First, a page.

Alain Ranger pratique depuis plus de 30 ans en droit fiscal, plus spécialement en droit fiscal lié au droit des sociétés et au droit des affaires. Au cours des années, Alain a développé une expertise reconnue dans une variété de domaines dont les fusions et acquisitions, les transactions transfrontalières, les réorganisations d’entreprises, les investissements étrangers, les financements structurés et la fiscalité des sociétés.Le 28 mai dernier, le ministre des Finances du Canada a déposé à la Chambre des communes un avis de motion de voies et moyens (l’« Avis ») officialisant ainsi l’intention du Canada de présenter un projet de loi pour mettre en oeuvre les propositions retenues de la Convention multilatérale pour la mise en œuvre des mesures relatives aux conventions fiscales pour prévenir l’érosion de la base d’imposition et le transfert de bénéfices (l’« IM »). L’Avis a été adopté par les parlementaires le 21 juin et le projet de loi a ainsi franchi l’étape de la première lecture à la Chambre des communes.
Pour fins de rappel, le Canada était l’un des signataires de l’IM le 7 juin 2017 et il avait alors annoncé son intention d’adopter les normes minimales proposées par l’OCDE dans le cadre des propositions BEPS ainsi que l’arbitrage obligatoire lié aux différends dans les conventions fiscales. L’Avis prévoit donc l’adoption de ces normes minimales, ainsi que d’autres mesures à l’égard desquelles le Canada avait initialement réservé sa position.
On May 28, 2018, nearly a year after Canada became a signatory to the OECD’s Multilateral Instrument (“MLI”), a notice of ways & means motion has been tabled by the Minister of Finance (Canada) in the House of Commons signalling the Canadian government’s intention to introduce legislation to ratify the MLI. On June 20, 2018, Bill C-82, which will enact the MLI, received first reading in the House of Commons. The MLI has been signed by 78 countries including Canada.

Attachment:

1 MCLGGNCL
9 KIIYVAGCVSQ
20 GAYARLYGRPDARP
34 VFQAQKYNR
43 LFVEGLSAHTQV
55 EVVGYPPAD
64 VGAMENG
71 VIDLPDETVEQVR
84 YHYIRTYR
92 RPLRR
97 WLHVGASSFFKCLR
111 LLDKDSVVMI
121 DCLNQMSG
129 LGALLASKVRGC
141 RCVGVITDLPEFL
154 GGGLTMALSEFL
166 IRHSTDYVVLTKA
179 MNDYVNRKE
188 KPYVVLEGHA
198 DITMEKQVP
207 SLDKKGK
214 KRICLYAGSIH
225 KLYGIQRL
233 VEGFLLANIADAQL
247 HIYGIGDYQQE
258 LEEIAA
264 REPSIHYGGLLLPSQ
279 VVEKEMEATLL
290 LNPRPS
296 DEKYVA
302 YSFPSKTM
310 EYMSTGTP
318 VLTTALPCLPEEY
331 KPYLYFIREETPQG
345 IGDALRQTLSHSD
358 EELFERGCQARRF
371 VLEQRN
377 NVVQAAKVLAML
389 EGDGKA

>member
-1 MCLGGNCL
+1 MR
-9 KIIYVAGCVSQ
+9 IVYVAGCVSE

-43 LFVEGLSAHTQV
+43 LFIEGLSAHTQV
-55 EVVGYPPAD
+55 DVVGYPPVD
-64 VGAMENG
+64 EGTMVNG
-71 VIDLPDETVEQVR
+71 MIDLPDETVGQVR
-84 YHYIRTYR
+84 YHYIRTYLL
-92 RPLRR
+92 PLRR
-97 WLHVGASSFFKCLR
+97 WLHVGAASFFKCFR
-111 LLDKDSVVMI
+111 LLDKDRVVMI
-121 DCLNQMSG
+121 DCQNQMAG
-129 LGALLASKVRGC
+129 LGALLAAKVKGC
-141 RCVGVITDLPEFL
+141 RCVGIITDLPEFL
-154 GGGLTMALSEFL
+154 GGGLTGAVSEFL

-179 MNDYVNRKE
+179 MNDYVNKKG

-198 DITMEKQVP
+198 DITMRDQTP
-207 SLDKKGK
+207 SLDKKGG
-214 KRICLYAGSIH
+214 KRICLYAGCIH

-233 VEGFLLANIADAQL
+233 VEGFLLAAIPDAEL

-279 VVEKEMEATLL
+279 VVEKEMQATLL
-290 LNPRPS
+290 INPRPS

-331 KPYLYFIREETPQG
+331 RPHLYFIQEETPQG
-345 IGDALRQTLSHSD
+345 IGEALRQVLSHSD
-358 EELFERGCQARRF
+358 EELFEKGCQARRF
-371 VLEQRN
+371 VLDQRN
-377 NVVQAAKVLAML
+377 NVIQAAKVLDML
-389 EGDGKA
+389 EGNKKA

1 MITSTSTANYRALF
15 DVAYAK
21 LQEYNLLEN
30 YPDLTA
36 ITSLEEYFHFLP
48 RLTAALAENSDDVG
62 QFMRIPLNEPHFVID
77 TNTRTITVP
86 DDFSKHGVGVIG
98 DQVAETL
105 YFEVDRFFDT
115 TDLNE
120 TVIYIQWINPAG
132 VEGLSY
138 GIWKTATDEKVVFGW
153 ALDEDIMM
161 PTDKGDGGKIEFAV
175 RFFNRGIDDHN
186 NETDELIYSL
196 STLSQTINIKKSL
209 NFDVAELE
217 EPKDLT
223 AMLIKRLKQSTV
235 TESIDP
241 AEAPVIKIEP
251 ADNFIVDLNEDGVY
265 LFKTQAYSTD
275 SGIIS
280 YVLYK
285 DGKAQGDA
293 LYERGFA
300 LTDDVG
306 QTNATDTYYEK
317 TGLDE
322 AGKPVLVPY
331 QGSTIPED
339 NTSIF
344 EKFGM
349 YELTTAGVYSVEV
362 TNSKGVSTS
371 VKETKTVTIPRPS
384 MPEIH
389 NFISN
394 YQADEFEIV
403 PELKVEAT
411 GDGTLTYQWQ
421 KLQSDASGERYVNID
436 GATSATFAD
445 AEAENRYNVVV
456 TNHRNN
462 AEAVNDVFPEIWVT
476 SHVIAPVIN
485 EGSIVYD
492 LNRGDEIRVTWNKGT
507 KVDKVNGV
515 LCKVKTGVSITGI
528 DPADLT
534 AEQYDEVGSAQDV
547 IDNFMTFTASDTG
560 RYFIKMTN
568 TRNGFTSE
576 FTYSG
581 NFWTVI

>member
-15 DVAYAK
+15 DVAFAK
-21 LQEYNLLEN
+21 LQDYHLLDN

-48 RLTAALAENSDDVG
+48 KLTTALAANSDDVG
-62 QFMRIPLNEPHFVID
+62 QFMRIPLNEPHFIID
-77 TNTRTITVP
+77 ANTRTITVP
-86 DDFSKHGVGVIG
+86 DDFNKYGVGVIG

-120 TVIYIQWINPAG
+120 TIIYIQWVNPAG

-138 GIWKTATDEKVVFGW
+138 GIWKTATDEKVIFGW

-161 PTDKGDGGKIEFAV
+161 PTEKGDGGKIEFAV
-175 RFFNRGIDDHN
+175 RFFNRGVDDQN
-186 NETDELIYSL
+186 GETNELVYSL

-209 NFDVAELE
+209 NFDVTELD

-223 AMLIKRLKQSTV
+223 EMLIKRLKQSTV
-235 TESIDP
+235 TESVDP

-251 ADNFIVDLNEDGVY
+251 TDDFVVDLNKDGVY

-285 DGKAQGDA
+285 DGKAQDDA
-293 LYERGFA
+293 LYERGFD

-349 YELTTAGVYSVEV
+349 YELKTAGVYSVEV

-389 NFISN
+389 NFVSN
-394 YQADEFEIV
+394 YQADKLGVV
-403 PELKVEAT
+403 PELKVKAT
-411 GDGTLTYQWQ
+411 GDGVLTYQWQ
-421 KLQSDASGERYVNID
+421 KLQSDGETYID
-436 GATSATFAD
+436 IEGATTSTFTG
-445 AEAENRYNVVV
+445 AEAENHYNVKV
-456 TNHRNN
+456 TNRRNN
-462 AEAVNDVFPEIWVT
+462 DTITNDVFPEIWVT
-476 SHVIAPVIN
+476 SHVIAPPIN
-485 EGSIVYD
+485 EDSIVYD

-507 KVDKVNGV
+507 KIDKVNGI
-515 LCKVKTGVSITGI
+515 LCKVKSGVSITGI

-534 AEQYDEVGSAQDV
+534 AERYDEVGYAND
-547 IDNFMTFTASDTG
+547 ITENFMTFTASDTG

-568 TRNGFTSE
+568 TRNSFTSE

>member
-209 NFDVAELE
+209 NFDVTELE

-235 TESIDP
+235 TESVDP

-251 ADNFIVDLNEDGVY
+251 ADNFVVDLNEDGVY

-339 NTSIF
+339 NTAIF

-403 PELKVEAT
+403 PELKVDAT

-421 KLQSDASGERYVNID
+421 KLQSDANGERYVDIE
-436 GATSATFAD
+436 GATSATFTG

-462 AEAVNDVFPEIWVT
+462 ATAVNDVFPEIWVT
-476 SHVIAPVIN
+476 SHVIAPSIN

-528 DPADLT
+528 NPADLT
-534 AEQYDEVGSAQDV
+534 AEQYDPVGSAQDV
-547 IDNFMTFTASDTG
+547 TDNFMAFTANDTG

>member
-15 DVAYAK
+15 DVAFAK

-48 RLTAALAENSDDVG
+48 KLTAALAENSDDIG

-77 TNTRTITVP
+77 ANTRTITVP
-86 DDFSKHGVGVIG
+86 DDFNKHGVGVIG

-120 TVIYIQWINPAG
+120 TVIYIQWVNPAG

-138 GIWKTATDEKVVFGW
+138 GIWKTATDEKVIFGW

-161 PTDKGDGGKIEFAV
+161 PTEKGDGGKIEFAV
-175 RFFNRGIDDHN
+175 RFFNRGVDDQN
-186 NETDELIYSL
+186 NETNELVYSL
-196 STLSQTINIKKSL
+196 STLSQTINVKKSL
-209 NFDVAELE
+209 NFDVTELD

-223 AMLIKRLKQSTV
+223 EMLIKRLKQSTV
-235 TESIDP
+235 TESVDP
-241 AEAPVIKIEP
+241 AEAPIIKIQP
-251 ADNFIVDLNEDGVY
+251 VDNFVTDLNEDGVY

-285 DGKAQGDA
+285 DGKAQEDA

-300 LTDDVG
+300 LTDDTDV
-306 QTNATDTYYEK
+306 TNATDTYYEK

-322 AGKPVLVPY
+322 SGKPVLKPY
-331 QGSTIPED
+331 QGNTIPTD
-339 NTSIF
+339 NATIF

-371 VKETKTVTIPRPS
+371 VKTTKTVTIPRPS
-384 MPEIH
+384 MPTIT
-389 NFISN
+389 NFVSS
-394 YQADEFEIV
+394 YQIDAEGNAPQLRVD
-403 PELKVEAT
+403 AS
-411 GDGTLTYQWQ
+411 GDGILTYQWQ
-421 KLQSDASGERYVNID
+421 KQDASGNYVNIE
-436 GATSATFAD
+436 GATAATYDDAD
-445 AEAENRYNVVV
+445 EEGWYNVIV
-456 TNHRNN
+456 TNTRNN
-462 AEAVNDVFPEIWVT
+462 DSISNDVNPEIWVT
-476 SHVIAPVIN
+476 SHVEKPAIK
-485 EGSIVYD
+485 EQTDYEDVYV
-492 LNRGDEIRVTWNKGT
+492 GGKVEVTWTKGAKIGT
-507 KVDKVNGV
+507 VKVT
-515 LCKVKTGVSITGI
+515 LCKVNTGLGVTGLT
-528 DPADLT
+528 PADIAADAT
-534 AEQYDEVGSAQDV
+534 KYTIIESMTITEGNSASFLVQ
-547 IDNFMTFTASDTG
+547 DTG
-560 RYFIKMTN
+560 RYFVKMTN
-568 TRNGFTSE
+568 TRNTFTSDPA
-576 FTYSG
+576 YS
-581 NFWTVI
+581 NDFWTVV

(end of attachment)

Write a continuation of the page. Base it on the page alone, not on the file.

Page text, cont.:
When the MLI is ratified by Canada and the other signatories, existing bilateral tax treaties may be modified to apply certain agreed to minimum standards on treaty abuse and improving dispute resolution that were endorsed by participating countries under the OECD /G20 Base Erosion and Profit Shifting (BEPS) Project.
A huge data leak from a Panama-based law firm has exposed billions in secret, offshore transactions involving multiple political leaders around the world and approximately 350 Canadians with offshore tax haven investments.
Previous leaks of offshore activities have led the Canada Revenue Agency (CRA) to engage in multiple tax audits targeting wealthy Canadians, such as clients of the LGT Bank, the Swiss HSBC Bank, and recently clients of one international accounting firm, just to name a few. This time should be no different. CRA was already instructed to get the leaked data in Panama Papers.
Many OECD-participating countries have engaged in a fight against tax evasion, treaty shopping and base erosion and profit-shifting (BEPS). Combined with the upcoming exchanges of financial information between countries starting in 2017 and 2018, Canada’s “new” offshore tax compliance section since 2013 and the offshore tax informant program (OTIP) rewarding whistleblowers, wealthy Canadians and businesses engaged in aggressive tax planning are more likely than ever to be audited.
In addition, the 2016 Federal budget proposed a plan to “improve tax compliance, prevent underground economic activity, tax evasion and aggressive tax planning,” requiring an investment of $444.4 million over five years to be used by the CRA for:
- hiring additional auditors and specialists
- developing robust business intelligence infrastructure
- increasing audit activities
- improving the quality of investigative work that targets criminal tax evaders
The expected additional revenue from such measures is $2.6 billion.
To most Canadians, these measures may sound perfectly legitimate. But many taxpayers in the province of Québec will hear a familiar tune that evokes unpleasant memories.
For many years, both the Canada Revenue Agency (CRA) and Her Majesty’s Revenue and Customs (HMRC) have treated limited liability companies (LLC) formed under Delaware law as hybrid entities, in that a LLC has been “opaque” for the purposes of domestic tax law despite being generally disregarded or treated as a partnership for United States tax purposes.
Hybrid entities, including LLCs, are due to be somewhat of a hot topic next month because, as part of its Base Erosion and Profit Shifting (BEPS) project, the OECD is due to present its recommendations to the G20 Finance Minister in relation to “Action 2: Neutralizing the effects of hybrid mismatch arrangements”. However, over the summer the United Kingdom Supreme Court has stepped into the fray in its decision in Anson v. Commissioners for Her Majesty’s Revenue and Customs ( UKSC 44).
This decision emphasizes that entity classification for international tax purposes is highly dependent on the facts and the governing law applicable to the entity, despite guidance from tax authorities that prefers to apply a “one size fits all” approach. As discussed below, the Anson decision may create renewed interest and support for taking a tax position that diverges from the traditional opaque characterisation of a US LLC.